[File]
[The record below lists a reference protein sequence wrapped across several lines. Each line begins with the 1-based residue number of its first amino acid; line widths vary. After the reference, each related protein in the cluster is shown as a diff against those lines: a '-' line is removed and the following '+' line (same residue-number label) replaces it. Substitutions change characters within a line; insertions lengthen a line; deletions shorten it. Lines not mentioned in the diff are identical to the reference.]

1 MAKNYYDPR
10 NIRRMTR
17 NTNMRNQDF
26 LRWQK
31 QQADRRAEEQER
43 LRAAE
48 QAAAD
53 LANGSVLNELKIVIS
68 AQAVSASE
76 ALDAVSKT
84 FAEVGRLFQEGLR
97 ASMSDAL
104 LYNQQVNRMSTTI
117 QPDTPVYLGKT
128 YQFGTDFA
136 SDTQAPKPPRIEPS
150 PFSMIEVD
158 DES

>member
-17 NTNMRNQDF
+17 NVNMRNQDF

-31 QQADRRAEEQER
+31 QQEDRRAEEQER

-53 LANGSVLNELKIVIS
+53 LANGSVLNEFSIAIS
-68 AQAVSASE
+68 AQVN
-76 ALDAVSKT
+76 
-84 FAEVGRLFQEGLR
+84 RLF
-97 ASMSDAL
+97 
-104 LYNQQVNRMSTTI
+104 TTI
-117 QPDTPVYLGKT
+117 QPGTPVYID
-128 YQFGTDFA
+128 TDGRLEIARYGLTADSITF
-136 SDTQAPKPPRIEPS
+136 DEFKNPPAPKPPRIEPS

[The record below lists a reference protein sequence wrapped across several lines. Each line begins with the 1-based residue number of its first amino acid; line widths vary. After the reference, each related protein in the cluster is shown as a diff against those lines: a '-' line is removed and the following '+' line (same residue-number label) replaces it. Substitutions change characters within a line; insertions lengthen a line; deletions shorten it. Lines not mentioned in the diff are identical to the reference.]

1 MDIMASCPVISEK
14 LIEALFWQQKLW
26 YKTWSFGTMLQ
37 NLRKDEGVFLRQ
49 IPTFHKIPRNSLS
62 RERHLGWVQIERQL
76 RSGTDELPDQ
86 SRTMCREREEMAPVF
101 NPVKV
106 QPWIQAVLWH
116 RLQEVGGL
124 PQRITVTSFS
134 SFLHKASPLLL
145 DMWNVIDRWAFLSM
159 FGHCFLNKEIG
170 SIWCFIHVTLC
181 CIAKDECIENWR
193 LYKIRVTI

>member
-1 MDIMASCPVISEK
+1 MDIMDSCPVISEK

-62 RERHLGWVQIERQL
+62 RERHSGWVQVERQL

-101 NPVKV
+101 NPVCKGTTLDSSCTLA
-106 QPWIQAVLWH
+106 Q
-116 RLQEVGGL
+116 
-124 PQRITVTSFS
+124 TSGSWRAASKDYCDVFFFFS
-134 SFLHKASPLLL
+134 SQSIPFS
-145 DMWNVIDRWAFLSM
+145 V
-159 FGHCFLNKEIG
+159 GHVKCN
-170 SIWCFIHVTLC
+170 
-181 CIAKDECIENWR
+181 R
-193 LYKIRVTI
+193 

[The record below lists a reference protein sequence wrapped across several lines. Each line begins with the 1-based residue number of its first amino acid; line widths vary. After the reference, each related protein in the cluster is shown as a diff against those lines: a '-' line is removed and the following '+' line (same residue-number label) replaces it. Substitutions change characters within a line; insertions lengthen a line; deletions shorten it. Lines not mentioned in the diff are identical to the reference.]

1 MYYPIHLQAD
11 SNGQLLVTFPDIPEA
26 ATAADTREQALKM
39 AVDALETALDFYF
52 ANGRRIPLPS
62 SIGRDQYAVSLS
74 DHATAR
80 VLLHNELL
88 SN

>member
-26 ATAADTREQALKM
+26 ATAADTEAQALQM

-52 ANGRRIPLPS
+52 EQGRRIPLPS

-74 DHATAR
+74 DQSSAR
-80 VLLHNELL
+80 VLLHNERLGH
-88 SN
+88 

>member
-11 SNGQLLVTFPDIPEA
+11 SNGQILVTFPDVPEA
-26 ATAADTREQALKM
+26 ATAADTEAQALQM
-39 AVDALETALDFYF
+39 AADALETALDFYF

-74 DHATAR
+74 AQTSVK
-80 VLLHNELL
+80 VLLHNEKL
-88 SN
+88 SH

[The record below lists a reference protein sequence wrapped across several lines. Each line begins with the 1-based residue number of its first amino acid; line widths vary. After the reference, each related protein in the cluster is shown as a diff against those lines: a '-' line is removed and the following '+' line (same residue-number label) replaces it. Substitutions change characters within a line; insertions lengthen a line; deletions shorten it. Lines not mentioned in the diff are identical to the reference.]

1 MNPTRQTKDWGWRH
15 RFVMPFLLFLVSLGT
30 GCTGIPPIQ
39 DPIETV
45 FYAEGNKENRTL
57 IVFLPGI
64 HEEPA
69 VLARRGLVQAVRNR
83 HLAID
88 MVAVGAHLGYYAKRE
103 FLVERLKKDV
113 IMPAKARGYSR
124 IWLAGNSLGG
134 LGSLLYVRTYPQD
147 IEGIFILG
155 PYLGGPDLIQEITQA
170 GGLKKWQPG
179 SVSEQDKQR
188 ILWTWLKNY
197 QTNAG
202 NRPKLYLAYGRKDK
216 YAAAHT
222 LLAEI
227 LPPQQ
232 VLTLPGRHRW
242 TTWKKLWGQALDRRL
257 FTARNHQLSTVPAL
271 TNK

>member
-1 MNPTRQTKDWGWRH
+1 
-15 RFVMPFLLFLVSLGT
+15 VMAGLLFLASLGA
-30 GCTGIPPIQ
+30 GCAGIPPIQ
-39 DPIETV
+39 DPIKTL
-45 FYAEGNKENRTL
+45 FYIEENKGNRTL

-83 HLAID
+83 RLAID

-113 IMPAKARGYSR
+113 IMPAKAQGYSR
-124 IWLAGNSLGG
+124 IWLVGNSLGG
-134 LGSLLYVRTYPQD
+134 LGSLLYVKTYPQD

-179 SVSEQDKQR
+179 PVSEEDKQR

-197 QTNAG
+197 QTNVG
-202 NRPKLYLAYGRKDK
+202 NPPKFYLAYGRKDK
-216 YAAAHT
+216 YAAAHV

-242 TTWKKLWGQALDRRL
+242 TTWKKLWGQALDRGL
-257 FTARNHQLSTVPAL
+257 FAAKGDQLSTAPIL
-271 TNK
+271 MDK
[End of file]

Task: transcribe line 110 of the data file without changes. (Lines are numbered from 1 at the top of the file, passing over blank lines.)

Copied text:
+11 SNGQILVTFPDVPEA